The Joby Gorillapod is an amazing, relatively cheap device that allows you to mount your camera on just about anything.
The ability to articulate the arms fully is very useful, and means you will be able to configure your camera in otherwise unreachable parts of your desk.
Since IRL streaming is practically live vlogging, the Gorillapod makes the most sense there too, as you can either hold it yourself or wrap it around your surroundings.
A Lighting Kit and Green Screen
We recently assembled a guide covering the best lighting for streaming in which we listed our favorite lighting kit, which also includes a green screen so that you can remove your background on your stream.
For the full review, as well as some other lighting recommendations, check out the full guide.
The Pros and Cons Of Each Type Of Camera For Streaming
You’re going to have three primary choices when you’re picking your streaming camera. Each has their own drawbacks and benefits, which we have neatly compiled here to help you make your choice!
For the vast majority of streamers out there, we recommend that you go with a webcam. What you sacrifice in versatility is gained in value and ease of use.
- By far the best quality to cost ratio.
- No additional purchases like capture or networking cards.
- Very simple to use.
- Can come with useful features like background blurring/removal.
- Limits you to recording at your desk.
- Cannot match the quality of DSLRs and Camcorders.
- Internal mic quality isn’t always the best.
- Can’t use without a computer.
Camcorders are the middle-ground choice on the spectrum of quality to value. They might not beat DSLRs, but they definitely exceed the quality of Webcams.
- Can shoot anywhere, even outside your house with some.
- Quality a bit better than webcams.
- Built to record video for long periods of time with no issue.
- Fairly affordable.
- Streaming setups can be a little more complex.
- Lacks the quality of DSLRs.
If you are looking for the best quality possible for your stream, this is the best choice. Be warned, this quality will come at a price, and DSLRs can have some harsh drawbacks as well.
- By far the best quality.
- As versatile as it gets.
- Maximum control when it comes to focus, exposure, etc.
- VERY expensive, often requires additional accessories.
- Complicated to configure.
- Most DSLRs are prone to overheating when streaming for too long.
How To Stream “IRL” Remotely With A Camcorder Or DSLR
Fairly recently, there has been an explosion in the popularity of a new breed of streamers – IRL. These streamers like to take their cameras out into the real world as they do exciting activities, or even as they go about their day-to-day life.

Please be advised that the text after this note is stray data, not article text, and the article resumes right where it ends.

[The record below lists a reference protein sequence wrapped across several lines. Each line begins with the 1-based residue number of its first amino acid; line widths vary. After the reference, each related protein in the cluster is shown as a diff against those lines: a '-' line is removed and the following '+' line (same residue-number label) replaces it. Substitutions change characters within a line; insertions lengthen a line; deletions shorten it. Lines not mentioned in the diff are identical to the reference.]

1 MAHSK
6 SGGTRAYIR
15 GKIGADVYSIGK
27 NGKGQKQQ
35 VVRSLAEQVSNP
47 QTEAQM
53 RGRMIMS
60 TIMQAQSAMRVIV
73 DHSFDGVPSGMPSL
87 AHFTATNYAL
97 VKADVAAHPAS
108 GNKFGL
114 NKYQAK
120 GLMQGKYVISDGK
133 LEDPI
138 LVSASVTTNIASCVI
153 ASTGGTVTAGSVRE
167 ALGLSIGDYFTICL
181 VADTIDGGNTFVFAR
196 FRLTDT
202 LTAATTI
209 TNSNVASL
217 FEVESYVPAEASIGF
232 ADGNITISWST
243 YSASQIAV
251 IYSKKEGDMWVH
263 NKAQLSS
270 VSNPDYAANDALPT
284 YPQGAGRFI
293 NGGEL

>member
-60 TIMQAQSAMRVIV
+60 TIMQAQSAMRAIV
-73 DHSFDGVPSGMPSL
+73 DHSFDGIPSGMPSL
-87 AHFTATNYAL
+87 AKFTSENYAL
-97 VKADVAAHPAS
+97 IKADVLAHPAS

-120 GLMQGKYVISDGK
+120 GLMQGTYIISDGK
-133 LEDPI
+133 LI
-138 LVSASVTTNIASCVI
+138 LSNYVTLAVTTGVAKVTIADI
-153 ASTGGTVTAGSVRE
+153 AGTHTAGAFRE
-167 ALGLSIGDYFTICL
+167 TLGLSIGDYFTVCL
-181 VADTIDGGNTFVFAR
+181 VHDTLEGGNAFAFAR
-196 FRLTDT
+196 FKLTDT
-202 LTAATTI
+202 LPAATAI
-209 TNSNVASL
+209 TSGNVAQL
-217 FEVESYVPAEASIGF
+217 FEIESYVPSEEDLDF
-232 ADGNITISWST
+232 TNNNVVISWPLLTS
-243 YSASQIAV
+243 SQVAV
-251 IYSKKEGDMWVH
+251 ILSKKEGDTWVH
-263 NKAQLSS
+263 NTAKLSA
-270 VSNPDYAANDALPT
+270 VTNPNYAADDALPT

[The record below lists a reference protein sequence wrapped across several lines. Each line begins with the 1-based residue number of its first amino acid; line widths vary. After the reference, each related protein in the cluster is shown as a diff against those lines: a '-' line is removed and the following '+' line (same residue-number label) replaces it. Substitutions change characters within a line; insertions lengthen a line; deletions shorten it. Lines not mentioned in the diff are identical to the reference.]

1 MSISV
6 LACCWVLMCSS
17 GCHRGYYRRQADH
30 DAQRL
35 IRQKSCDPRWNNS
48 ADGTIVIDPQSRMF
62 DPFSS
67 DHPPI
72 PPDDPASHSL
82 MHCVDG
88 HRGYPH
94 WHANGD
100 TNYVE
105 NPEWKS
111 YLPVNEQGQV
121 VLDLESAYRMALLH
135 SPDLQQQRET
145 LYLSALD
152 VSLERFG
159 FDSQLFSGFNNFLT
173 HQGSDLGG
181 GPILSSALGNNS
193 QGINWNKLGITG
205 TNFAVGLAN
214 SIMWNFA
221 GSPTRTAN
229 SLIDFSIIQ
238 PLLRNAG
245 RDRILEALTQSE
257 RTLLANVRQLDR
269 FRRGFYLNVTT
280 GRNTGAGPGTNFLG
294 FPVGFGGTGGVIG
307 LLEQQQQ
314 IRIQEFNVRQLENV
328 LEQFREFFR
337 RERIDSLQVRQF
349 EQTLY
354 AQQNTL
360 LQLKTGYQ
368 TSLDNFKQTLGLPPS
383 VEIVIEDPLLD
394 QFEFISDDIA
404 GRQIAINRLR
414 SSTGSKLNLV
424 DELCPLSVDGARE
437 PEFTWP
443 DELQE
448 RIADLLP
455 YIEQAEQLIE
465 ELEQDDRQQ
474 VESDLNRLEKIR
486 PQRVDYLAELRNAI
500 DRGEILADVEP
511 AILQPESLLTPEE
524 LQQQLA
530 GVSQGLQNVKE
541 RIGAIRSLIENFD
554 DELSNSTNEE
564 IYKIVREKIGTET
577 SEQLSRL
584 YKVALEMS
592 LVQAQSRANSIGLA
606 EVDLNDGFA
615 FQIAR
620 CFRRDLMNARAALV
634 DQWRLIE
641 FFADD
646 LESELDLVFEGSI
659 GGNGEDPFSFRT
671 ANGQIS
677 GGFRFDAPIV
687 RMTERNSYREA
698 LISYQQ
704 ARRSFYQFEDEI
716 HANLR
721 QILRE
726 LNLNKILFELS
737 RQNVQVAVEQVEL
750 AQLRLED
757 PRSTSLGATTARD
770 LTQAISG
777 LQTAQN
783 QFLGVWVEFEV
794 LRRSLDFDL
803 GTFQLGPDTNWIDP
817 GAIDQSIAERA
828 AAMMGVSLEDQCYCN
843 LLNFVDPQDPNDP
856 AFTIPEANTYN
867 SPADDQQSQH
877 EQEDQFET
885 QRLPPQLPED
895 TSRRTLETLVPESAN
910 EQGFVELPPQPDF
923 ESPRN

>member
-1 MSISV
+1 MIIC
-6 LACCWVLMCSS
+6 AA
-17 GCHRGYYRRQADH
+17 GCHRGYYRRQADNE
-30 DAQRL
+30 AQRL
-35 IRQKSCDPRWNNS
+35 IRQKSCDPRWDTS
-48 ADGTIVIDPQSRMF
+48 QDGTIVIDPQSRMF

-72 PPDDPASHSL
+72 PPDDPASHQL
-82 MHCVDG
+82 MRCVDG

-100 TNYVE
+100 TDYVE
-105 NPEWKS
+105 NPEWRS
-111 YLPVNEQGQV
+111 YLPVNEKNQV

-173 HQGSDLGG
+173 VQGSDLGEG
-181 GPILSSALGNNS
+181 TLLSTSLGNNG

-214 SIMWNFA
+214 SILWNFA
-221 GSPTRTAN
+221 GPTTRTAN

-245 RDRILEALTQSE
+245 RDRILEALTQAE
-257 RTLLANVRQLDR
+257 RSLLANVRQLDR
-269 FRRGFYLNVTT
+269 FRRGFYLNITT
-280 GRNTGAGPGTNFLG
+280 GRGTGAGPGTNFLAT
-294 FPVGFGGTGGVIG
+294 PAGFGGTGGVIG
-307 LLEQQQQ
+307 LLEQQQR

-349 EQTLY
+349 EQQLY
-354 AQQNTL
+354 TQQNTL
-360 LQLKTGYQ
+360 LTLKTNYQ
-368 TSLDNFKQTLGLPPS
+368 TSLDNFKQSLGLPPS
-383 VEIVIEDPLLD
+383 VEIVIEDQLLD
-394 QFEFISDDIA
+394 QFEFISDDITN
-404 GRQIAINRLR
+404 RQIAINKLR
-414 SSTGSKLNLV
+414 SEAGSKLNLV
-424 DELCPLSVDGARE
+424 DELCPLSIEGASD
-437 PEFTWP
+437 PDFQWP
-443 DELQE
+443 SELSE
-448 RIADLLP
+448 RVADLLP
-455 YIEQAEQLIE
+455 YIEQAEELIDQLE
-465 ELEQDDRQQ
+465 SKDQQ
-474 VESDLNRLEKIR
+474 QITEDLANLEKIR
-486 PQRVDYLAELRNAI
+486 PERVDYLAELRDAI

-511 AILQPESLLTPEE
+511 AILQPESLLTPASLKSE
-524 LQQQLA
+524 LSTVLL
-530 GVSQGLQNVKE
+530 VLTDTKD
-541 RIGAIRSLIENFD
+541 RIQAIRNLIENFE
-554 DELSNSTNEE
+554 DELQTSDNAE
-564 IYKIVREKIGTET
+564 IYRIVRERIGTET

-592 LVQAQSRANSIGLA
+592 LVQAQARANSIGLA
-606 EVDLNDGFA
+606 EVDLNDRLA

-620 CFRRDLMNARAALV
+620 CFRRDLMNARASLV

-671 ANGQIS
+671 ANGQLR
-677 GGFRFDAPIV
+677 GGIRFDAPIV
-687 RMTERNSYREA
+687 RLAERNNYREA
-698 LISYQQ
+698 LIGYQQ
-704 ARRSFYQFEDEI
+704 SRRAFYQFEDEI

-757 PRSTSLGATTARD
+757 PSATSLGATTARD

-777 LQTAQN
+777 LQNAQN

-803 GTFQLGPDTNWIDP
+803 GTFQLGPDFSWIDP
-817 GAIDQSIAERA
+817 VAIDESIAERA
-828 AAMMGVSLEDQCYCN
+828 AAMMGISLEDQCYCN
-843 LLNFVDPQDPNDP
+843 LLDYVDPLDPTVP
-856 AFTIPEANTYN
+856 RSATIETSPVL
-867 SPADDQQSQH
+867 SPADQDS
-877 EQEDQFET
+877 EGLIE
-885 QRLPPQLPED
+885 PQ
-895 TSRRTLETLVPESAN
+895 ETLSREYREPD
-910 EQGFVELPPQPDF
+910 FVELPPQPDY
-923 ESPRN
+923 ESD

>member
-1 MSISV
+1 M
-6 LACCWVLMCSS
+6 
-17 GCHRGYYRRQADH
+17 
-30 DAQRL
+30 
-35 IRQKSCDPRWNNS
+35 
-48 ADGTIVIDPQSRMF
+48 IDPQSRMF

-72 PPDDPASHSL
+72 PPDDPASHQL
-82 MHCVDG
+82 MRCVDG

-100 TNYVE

Here is a video compilation of some Twitch IRL fails. (WARNING: May containt NSFW language)
What many of you are likely wondering is how it’s possible to stream out in public using a DSLR or camcorder. They most definitely do not have twitch built in, and you can’t lug around your streaming PC everywhere you go, so how is it possible?
Well, it is a lot less easy than just using your phone. We’ve talked to some of the pros to get an answer on how they make it work with their DSLR.
Solution #1 – Elegant but expensive
If you’re a professional, or a streamer with a large audience willing to make a larger investment, this will be the best solution for you.
Warning: This device is really expensive. If you don’t have the budget for it, please, just stream from your phone.
The Teradek VidiU is a professional grade capture card/transmitter that can use Wi-Fi to stream your camera feed to a remote computer and Twitch, YouTube, Periscope, and more.
This is used by large businesses and streamers when they want a reliable, compact device that will do everything they need it to. It even has a built-in service that allows you to aggregate the bandwidth of 4 different Wi-Fi hot spots so you can stream in places with very weak signal.
All you need is this, your camera, an HDMI cord and a phone to get started, so if you’re looking for the easiest solution, here it is.
Solution #2 – Stuff everything in your backpack
Of course, not everyone has $1000 to blow on a tiny little remote streaming device. The other solution, is to take your whole setup on the road with you. Grab a portable computer, capture card and power supply, throw it all in a backpack and hit the road!
The only problems with this solution are running out of power, or the rig becoming too cumbersome. It’s cheap, and will be pretty inconvenient long-term, but it gets the job done.
In either case, taking your stream on the road is far from convenient. If you’re a big tech reviewer covering an expo, then the purchases might be justified. However, if you’re just taking your stream on a walk with you a couple times a month, probably just stick with your cell phone.